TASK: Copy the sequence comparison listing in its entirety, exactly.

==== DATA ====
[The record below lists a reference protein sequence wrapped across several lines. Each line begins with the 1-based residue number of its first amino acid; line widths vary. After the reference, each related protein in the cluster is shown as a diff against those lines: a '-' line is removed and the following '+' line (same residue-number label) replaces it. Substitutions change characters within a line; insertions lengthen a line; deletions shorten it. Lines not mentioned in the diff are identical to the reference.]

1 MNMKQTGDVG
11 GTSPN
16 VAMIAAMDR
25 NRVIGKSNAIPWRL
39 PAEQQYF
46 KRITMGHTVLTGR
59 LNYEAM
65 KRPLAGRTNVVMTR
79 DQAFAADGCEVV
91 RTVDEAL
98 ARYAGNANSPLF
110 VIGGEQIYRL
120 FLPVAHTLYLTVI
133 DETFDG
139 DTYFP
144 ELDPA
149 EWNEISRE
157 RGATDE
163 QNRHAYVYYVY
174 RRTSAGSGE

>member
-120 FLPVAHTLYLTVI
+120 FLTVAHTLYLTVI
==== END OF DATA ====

[The record below lists a reference protein sequence wrapped across several lines. Each line begins with the 1-based residue number of its first amino acid; line widths vary. After the reference, each related protein in the cluster is shown as a diff against those lines: a '-' line is removed and the following '+' line (same residue-number label) replaces it. Substitutions change characters within a line; insertions lengthen a line; deletions shorten it. Lines not mentioned in the diff are identical to the reference.]

1 MNMKQTGDVG
11 GTSPN
16 VAMIAAMDR
25 NRVIGKSNAIPWRL
39 PAEQQYF
46 KRITMGHTVLTGR
59 LNYEAM
65 KRPLAGRTNVVMTR
79 DQAFAADGCEVV
91 RTVDEAL
98 ARYAGNANSPLF
110 VIGGEQIYRL
120 FLPVAHTLYLTVI
133 DETFDG
139 DTYFP
144 ELDPA
149 EWNEISRE
157 RGATDE
163 QNRHAYVYYVY
174 RRTSAGSGE

>member
-120 FLPVAHTLYLTVI
+120 FLTVAHTLYLTVI